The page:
First, regarding the left hemisphere:
From everything we know about the hemispheres, we would expect that, in the left hemisphere’s world, truth would be conceived as a thing, rather than a process. Truth, this thing, would be conceived of as existing in the realm of subjectivity (in the mind) as a suitable representation of something conceived of as existing in a realm of objectivity (outside the mind). From this point of view the way to approach truth would be to start with a secure set of facts, and then work upwards by rules of logic, to a series of other facts, putting one secured item on top of another, to build the pyramid of (represented) truth.The Matter with Things, 382
Regarding the right:
So how would the right hemisphere conceive truth? Rather than conceiving it as a thing, it would experience it as a process, one that, in this case–not just for now, but in principle–has no ending. More importantly, it would see that truth is a relationship. Instead of seeing a subjective realm and an objective realm which should as near as possible mirror one another, it would see a constant reverberation between two (never completely distinct) elements within our consciousness–thoughts and experiences–whereby they ‘answered‘, or co-responded to, one another; this even better accord, or attunement, would be the evolving truth. It would be intrinsically incomplete, but constantly in the process of completing itself; and uncertain, though constantly approaching nearer to certainty; incapable of being grasped except through embodied being, through a consciousness that is in the fleshed and engaged in the world. We would find out what was true only by testing it on the pulse of experience–whether it corresponded with the totality of our experience, not just with one (cognitive) part of it. Because of this it would be unique and necessarily many-stranded.The Matter with Things, 384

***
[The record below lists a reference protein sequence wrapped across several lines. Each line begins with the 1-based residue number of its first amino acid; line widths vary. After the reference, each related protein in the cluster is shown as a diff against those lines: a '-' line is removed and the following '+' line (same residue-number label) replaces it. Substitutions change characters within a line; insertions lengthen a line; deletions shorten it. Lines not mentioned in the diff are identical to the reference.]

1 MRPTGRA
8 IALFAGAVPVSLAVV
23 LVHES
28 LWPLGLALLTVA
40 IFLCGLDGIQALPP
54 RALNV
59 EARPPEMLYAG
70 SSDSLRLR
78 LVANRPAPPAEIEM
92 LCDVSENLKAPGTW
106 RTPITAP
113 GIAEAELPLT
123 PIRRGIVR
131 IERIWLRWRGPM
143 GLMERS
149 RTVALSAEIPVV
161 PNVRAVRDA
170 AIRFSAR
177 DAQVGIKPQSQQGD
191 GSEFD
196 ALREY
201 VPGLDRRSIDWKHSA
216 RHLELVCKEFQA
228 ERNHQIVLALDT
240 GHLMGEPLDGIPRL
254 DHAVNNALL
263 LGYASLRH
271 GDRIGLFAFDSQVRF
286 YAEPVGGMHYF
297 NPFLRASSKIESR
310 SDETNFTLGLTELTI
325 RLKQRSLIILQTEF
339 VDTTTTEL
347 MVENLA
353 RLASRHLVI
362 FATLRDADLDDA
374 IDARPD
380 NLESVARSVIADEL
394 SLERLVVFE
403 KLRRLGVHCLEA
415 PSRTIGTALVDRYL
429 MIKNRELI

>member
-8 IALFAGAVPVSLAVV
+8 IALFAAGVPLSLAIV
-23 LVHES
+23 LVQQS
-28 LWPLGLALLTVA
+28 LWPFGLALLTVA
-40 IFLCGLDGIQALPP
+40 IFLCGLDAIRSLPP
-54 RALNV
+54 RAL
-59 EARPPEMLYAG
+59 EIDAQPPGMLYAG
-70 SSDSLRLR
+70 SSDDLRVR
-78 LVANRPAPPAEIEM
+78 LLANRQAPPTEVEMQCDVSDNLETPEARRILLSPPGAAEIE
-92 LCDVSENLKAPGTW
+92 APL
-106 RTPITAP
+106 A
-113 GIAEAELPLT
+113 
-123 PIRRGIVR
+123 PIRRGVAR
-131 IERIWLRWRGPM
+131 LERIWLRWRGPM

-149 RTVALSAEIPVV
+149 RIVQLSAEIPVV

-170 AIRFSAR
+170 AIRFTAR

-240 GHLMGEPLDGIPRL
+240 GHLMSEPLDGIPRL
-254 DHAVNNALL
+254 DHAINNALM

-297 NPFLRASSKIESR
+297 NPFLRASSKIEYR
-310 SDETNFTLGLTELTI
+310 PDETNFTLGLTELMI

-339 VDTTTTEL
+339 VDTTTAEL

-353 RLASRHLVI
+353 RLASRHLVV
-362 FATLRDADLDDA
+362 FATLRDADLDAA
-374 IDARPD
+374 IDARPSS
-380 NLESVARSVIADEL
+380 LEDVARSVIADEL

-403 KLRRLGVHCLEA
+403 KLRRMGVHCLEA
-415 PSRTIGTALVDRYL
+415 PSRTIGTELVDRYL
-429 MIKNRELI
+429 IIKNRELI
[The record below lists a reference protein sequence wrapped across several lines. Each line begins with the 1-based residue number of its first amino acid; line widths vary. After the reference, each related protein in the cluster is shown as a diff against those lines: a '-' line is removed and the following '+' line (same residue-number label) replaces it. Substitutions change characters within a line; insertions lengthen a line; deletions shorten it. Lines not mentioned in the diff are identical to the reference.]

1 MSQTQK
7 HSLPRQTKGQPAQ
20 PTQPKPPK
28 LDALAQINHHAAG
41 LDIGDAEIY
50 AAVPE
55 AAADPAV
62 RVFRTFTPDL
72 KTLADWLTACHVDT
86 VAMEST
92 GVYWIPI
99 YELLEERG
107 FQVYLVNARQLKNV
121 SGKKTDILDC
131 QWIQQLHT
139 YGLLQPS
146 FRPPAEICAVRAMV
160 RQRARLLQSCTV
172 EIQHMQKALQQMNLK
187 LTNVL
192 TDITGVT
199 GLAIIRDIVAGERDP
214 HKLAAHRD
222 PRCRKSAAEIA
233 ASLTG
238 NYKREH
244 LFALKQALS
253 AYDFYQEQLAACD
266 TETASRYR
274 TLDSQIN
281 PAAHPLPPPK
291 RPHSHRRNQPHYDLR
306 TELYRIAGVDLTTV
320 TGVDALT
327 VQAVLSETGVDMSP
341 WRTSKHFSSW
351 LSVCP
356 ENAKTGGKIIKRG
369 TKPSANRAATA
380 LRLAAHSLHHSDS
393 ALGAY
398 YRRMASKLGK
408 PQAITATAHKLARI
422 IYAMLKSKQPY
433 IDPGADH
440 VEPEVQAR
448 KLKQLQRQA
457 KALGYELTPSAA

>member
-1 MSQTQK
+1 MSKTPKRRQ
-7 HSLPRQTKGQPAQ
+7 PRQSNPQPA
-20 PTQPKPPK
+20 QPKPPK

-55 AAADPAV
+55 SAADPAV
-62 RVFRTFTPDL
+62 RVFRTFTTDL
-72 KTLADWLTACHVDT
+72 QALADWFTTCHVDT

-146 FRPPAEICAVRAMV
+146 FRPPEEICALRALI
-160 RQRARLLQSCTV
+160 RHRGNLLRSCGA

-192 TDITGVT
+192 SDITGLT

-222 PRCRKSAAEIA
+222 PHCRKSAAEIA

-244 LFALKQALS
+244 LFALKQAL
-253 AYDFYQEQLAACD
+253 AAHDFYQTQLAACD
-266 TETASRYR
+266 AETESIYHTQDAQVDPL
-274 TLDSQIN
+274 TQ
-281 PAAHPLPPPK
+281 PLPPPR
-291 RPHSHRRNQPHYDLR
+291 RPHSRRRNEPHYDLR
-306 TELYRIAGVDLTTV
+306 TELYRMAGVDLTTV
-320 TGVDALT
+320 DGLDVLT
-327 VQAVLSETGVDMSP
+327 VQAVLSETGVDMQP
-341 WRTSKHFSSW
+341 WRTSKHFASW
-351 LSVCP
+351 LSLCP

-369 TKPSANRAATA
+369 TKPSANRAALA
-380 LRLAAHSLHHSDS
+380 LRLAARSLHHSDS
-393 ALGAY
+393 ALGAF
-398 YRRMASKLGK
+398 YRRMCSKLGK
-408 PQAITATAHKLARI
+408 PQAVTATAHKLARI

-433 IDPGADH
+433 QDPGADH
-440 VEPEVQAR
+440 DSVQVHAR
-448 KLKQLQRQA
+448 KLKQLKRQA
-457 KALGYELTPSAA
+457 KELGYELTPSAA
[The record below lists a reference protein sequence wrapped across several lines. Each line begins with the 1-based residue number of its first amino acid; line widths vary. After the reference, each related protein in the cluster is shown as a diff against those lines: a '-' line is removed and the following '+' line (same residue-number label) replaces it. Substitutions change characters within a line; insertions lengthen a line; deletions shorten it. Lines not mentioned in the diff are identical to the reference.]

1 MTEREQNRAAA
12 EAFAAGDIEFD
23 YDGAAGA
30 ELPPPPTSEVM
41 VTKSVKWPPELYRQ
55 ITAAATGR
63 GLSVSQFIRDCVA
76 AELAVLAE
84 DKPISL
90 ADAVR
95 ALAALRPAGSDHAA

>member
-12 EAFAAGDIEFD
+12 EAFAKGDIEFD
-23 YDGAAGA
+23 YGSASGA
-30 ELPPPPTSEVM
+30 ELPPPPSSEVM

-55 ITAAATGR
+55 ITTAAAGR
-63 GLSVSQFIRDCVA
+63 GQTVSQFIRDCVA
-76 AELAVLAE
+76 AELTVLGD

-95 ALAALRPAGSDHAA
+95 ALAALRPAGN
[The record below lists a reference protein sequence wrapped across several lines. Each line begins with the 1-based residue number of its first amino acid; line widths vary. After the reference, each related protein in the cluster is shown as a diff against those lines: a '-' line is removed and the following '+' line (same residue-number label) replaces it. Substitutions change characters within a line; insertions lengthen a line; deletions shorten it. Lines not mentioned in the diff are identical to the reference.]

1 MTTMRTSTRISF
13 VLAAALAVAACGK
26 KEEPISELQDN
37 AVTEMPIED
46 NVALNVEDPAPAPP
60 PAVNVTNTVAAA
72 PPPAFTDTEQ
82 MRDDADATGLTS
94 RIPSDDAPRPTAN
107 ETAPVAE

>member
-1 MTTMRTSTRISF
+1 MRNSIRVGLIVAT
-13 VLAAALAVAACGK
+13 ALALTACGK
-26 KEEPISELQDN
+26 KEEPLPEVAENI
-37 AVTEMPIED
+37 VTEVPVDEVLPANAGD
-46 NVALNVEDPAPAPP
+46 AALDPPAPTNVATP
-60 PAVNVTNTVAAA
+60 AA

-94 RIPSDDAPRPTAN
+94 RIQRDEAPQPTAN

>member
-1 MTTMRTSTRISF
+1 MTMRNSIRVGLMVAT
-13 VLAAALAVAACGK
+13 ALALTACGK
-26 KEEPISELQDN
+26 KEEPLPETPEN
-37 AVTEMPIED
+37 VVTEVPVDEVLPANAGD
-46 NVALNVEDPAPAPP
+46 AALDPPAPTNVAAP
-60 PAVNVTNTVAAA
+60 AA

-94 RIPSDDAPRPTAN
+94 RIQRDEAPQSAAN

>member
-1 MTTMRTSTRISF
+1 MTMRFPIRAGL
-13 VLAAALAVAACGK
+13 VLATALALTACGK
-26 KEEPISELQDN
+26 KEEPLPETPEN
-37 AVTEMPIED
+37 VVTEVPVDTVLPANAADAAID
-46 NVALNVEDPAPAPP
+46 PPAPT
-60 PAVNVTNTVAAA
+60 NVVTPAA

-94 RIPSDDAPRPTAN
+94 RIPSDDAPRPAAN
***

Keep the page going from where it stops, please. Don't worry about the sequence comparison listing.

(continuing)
What might be the implications of McGilchrist’s thinking about modern theology, and especially regarding notions of the Trinity?